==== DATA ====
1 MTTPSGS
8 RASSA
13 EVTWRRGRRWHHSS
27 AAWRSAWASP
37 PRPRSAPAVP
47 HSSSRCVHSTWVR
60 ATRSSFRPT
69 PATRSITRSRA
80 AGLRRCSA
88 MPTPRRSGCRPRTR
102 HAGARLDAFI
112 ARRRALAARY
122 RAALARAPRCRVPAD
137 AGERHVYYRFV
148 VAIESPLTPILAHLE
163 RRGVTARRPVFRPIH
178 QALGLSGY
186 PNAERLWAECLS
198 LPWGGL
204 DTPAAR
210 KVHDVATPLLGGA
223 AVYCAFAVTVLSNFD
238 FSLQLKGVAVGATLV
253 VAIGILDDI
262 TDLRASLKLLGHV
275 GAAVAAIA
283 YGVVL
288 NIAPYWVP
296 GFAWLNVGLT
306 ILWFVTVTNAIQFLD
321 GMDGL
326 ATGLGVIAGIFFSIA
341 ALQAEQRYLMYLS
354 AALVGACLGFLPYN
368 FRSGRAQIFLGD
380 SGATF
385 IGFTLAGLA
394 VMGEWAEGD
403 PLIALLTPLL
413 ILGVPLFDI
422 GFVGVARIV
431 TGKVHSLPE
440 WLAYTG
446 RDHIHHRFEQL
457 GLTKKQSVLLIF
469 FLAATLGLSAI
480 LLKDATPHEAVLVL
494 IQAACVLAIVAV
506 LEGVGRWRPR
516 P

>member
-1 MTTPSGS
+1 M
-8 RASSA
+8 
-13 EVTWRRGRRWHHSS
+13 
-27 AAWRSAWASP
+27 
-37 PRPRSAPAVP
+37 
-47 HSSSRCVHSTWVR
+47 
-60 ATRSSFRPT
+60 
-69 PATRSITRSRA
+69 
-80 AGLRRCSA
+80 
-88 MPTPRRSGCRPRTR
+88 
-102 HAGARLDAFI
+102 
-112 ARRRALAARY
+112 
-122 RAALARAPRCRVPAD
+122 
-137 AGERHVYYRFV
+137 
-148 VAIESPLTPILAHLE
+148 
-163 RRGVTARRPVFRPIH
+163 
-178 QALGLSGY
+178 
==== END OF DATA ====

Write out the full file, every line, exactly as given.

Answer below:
1 MTTPSGS
8 RASSA
13 EVTWRRGRRWHHSS
27 AAWRSAWASP
37 PRPRSAPAVP
47 HSSSRCVHSTWVR
60 ATRSSFRPT
69 PATRSITRSRA
80 AGLRRCSA
88 MPTPRRSGCRPRTR
102 HAGARLDAFI
112 ARRRALAARY
122 RAALARAPRCRVPAD
137 AGERHVYYRFV
148 VAIESPLTPILAHLE
163 RRGVTARRPVFRPIH
178 QALGLSGY
186 PNAERLWAECLS
198 LPWGGL
204 DTPAAR
210 KVHDVATPLLGGA
223 AVYCAFAVTVLSNFD
238 FSLQLKGVAVGATLV
253 VAIGILDDI
262 TDLRASLKLLGHV
275 GAAVAAIA
283 YGVVL
288 NIAPYWVP
296 GFAWLNVGLT
306 ILWFVTVTNAIQFLD
321 GMDGL
326 ATGLGVIAGIFFSIA
341 ALQAEQRYLMYLS
354 AALVGACLGFLPYN
368 FRSGRAQIFLGD
380 SGATF
385 IGFTLAGLA
394 VMGEWAEGD
403 PLIALLTPLL
413 ILGVPLFDI
422 GFVGVARIV
431 TGKVHSLPE
440 WLAYTG
446 RDHIHHRFEQL
457 GLTKKQSVLLIF
469 FLAATLGLSAI
480 LLKDATPHEAVLVL
494 IQAACVLAIVAV
506 LEGVGRWRPR
516 P

>member
-1 MTTPSGS
+1 M
-8 RASSA
+8 
-13 EVTWRRGRRWHHSS
+13 
-27 AAWRSAWASP
+27 
-37 PRPRSAPAVP
+37 
-47 HSSSRCVHSTWVR
+47 
-60 ATRSSFRPT
+60 
-69 PATRSITRSRA
+69 
-80 AGLRRCSA
+80 
-88 MPTPRRSGCRPRTR
+88 
-102 HAGARLDAFI
+102 
-112 ARRRALAARY
+112 
-122 RAALARAPRCRVPAD
+122 
-137 AGERHVYYRFV
+137 
-148 VAIESPLTPILAHLE
+148 
-163 RRGVTARRPVFRPIH
+163 
-178 QALGLSGY
+178 